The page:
Good Day SurvivalBlog Editor,
I have been reading SurvivalBlog for years. I enjoy the articles and often learn various new ideas or approaches to survival. I am not the target audience for this article, since my children are 13 and 18; however, when they were younger we dragged them along on family hunting and camping trips and involved them on extended hikes, packs, canoe trips, et cetera when they were infants, toddlers, and small children. The one caveat I would say is that we always had two parents doing this and both were motivated to make it happen and to make it happen with a smile on our face. I would like to give a slightly different view on some of the points made in this article.
Stating that a five year old can only do a few miles a day is an understatement. At five or six a child should be able to keep up with a slow adult pace. They are not packing gear, so 10 plus miles a day can be done. Of course, that is if they walk regularly prior to this “bug out” in an emergency situation. This is a fun evening activity, which is a perfect time to have conversations with your children.
Children can be trained to be quiet. I’ll never forget the time we returned from several days of hunting and my children were talking in whispers. At some point they started a very quiet laughter, because they were in the truck headed home and still whispering to speak. It takes effort and reminders, but children can be taught to be quiet, even very young children.
In bugging out with children part 2, the author mentions strollers and rolling carts. Those are great options, but I would also add sleds. Sleds in the winter are a much easier way to convey children than a stroller through snow. Do you have a family dog? Is it a medium or larger dog that could pull the sled?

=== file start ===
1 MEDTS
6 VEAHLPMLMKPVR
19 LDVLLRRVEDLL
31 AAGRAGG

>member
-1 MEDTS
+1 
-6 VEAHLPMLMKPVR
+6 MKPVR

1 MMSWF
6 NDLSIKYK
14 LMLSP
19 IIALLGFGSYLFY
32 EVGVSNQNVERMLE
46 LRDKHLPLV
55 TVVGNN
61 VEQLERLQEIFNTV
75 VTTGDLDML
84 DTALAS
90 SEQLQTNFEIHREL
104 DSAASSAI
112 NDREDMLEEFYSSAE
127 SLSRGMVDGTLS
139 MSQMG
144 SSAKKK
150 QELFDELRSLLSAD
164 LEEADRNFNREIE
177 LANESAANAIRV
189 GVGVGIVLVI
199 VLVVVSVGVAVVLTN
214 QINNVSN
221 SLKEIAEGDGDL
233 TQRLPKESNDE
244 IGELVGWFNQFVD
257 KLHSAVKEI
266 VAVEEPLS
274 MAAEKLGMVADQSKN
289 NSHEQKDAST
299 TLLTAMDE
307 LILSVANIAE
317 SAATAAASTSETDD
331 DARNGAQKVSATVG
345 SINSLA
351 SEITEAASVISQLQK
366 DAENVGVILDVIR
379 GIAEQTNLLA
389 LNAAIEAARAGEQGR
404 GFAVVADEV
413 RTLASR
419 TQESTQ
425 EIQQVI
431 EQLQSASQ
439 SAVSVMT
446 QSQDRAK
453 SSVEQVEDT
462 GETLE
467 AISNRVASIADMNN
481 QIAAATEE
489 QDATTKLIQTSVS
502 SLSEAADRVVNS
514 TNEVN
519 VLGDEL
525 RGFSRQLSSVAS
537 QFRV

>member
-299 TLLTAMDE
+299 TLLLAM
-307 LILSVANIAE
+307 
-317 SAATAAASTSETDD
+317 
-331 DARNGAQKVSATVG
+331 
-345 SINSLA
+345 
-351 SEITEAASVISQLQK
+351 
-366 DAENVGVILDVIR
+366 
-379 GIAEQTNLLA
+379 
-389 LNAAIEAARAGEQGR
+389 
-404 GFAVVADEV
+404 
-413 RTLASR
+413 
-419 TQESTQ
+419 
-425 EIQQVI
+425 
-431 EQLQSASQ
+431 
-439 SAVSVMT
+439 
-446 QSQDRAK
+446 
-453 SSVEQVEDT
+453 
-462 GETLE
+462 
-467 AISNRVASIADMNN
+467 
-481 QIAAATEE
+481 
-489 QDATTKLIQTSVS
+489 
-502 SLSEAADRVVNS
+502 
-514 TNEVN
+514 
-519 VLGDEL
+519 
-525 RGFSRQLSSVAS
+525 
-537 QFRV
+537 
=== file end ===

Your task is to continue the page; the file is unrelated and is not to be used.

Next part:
Even picky young eaters can find joy in identifying food in the environment, and they may be more inclined to eat it when they are part of the gathering process. Food for the child is important, and I would also add candy/cookies/chips– things that don’t always come to mind as bug out food. I’ve gotten my children up many a mountain by saying when they sit on top they can have a treat. I would not neglect toys either. Children can and will make toys out of just about anything, but a stuffed toy or coloring book can be big comforts during an emergency.
Scraping Heaven: A Family’s Journey Along the Continental Divide is one of the books I read when my children were very young. There are other books on hiking and camping with children that have all sorts of ideas to try with your children.
As mentioned in the article, each child can learn age appropriate survival skills. I would just reinforce that parents know their children best. My children have been starting my wood stove since they were very young, and they would do it with matches, lighters, and flint and steel. Make sure you are equipping them to be successful in any situation. – L.R.